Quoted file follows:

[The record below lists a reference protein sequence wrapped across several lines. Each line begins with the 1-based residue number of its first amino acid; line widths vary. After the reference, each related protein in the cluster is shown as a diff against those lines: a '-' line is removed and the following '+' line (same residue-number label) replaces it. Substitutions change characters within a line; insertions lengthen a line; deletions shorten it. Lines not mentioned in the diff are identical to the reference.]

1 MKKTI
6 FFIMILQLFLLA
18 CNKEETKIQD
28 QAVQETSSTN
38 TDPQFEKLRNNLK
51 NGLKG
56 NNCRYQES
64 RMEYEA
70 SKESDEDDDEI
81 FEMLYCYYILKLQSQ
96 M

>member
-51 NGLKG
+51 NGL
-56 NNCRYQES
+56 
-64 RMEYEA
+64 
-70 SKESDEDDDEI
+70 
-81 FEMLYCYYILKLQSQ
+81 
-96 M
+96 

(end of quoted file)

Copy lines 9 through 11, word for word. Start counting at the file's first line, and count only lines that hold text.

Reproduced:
64 RMEYEA
70 SKESDEDDDEI
81 FEMLYCYYILKLQSQ